"Writing is like driving at night in the fog. You can only see as far as your headlights, but you can make the whole trip that way." — E.L. Doctorow
Changing with the Times
Back when I began my writing career, freelance authors were still often expected to physically mail submissions (including photos, in the case of a travel piece) to an editorial office, and then wait weeks or months for the inevitable polite rejection. Yes, the Internet existed, technically, but the submission process was still slightly more ancient than the new millennium.
Perhaps unsurprisingly, in those days I stored my submissions, and potential submissions, in a manila folder with a skull-and-crossbones drawn on it, labelled ‘EDITORS.’ All writers know the disappointment of rejection and handle it in their own ways. I chose comic expression to help make the rejections less painful.
Over time, I managed to publish many articles, a few stories, several books and so on, but the rate of rejection was always much higher than that of acceptance; had these submissions been infantry divisions in some military campaign, I would have been relieved of my command long ago. But while writers don’t love talking about it, that rate of attrition is entirely normal, just as it is being a part of the long war that most freelancers face.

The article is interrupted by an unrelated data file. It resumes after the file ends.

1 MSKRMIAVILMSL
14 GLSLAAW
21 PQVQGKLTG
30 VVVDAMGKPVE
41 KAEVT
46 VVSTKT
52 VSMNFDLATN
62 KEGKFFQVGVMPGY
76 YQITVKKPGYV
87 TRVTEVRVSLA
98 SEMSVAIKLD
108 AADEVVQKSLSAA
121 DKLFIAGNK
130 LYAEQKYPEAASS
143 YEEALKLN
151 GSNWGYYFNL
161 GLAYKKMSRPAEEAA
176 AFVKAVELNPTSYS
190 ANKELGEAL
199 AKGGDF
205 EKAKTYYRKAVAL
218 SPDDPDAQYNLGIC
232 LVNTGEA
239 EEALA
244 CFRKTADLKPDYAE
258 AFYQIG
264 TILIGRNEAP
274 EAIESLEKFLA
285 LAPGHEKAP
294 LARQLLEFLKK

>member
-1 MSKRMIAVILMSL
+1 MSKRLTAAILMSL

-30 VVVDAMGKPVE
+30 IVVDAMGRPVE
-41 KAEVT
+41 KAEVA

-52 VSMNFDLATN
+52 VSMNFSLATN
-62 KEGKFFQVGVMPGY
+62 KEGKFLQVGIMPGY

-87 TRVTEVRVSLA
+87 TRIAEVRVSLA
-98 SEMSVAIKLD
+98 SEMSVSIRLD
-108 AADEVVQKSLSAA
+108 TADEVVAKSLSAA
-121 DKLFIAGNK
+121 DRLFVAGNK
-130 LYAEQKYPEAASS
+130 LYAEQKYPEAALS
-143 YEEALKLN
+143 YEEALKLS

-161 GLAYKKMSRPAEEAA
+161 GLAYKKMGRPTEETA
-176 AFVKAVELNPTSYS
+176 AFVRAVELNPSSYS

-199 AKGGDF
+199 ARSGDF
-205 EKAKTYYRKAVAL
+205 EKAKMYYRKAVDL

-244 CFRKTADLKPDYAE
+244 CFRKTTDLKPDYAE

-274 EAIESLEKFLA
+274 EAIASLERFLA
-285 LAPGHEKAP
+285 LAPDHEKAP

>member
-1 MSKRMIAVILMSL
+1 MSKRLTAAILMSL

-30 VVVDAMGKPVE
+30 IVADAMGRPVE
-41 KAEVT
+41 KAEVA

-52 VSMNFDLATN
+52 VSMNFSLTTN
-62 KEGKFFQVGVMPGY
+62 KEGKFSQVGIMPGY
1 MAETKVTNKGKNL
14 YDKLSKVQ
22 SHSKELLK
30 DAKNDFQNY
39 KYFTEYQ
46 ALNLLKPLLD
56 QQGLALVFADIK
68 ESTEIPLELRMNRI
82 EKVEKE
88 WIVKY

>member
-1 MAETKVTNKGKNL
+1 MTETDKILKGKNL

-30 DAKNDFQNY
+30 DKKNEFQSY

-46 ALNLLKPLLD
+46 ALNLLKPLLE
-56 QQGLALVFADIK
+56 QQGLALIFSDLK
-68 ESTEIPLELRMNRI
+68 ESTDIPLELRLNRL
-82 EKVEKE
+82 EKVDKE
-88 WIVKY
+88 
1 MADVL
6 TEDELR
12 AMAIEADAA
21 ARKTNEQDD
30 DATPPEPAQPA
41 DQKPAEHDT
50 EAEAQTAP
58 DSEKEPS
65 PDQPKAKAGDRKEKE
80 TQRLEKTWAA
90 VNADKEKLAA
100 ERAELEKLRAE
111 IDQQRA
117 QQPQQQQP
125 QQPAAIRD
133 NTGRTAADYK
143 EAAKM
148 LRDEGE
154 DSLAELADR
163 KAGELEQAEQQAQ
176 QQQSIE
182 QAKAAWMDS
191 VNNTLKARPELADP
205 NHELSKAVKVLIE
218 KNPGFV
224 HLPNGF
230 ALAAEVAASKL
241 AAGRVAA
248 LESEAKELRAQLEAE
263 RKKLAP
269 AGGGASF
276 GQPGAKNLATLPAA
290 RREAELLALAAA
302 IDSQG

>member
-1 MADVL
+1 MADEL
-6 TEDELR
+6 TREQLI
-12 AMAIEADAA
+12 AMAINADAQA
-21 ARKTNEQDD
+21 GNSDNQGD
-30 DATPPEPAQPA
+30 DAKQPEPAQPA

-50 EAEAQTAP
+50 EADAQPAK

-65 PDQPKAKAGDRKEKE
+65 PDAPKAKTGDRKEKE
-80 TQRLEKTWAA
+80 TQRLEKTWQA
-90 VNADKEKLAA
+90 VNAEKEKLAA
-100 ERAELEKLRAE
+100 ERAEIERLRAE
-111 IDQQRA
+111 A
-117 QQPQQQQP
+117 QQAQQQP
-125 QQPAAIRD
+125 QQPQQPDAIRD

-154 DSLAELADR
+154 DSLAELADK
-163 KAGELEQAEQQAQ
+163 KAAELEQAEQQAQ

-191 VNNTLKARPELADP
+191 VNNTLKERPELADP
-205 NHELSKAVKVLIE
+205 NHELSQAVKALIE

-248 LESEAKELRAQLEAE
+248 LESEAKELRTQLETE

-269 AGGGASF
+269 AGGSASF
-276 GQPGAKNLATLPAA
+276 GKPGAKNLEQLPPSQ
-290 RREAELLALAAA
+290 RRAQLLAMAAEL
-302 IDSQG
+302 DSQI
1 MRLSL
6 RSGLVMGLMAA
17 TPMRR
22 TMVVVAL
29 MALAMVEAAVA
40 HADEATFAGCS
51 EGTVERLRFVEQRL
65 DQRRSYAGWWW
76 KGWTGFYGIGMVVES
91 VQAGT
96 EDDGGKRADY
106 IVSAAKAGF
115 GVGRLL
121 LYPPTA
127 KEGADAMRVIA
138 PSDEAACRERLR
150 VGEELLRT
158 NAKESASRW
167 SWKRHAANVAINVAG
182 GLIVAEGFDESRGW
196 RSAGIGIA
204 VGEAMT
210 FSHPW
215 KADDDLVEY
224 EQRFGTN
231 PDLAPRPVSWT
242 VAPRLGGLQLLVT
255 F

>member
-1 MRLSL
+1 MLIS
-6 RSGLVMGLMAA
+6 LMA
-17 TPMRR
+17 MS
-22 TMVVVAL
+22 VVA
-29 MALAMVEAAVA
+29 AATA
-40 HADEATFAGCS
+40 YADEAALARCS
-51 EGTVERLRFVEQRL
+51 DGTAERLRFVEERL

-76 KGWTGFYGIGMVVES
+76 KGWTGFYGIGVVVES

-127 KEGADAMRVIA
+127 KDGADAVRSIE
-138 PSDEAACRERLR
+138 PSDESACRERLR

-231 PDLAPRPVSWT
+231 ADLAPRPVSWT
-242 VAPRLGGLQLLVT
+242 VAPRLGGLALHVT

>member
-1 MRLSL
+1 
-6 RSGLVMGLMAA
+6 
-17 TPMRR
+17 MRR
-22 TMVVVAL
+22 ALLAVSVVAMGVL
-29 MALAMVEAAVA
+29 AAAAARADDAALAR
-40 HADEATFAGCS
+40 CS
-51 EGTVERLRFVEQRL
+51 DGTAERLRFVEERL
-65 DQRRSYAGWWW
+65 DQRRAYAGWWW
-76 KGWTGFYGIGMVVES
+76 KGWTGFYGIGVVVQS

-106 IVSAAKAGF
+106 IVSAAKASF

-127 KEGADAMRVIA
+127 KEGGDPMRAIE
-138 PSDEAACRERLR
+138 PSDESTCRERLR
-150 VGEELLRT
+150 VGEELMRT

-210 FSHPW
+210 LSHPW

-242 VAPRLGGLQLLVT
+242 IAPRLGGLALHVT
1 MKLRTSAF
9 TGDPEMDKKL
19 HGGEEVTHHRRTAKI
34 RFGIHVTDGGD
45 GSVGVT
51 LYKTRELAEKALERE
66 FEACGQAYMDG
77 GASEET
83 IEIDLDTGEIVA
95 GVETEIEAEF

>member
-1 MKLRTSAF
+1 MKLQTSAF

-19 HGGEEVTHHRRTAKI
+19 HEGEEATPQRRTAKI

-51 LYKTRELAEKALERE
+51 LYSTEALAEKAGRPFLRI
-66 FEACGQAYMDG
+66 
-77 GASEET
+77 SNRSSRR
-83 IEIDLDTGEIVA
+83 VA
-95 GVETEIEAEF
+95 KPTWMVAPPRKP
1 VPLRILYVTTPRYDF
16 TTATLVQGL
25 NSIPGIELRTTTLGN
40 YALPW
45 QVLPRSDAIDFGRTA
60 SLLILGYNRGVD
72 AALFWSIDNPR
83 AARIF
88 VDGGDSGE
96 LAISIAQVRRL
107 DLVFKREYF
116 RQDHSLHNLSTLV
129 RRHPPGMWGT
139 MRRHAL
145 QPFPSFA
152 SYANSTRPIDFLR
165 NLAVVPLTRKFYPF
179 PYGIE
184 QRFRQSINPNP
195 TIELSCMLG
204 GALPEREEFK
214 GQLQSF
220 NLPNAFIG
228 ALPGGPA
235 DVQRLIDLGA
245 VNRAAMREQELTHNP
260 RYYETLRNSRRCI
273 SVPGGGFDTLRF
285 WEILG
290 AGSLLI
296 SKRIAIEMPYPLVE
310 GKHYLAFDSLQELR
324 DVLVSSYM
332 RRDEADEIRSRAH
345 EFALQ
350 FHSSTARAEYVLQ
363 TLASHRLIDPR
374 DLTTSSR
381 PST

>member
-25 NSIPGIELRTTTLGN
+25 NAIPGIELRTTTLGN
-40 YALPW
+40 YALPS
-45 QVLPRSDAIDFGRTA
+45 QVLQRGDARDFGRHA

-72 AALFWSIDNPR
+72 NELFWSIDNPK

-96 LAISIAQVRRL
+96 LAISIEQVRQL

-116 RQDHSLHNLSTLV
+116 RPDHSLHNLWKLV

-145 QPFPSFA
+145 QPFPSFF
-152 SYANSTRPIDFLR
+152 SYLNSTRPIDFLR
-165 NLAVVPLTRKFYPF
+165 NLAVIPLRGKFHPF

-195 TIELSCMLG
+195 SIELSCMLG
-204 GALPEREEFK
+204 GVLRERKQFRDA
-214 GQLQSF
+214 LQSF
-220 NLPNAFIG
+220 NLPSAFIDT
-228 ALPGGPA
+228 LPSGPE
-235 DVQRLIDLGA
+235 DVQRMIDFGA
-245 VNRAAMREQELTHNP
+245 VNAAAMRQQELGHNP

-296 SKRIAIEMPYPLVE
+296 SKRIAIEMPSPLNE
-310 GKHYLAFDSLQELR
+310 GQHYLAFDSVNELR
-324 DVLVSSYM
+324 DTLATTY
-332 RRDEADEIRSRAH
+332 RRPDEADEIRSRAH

One might argue that with the evisceration of traditional media and the instant ability to publish online today, that the concept of rejection itself has become redundant, that writers can now just get on with business, find their audience, and deliver their writing as quickly as possible. Well, we can—but does it mean we should?
While I do believe there is certainly something to this—otherwise, I would not have founded my Substack newsletter—I also want to make one simple argument for the old-fashioned ways, one that only hit me recently because of Substack. It concerns my flash fiction story “Street Scene before the Miracle,” which The Storyletter was kind enough to cross-post in April 2023.
A reader comment pointed to the story’s final sentence. And I realized that, even a month before the publication date, that particular line had never existed in precisely the same way as it does in the final version.
Without discussing the story, I’ll just say that last line involves a dream. The precise articulation of not only the language but the concept had just arisen in the final version for Substack; while all of the previous versions I had written, revised, submitted and resubmitted to various literary magazines over the previous six or seven years had included some sense of the dream, none of them had the new ending. Looking back at it now, it was clearly the only way to end the story and I was baffled at how it had evaded me for so many years, when everything else was in place.
This is, I think, the best example from my writing process to showcase and support the argument for slow revisions.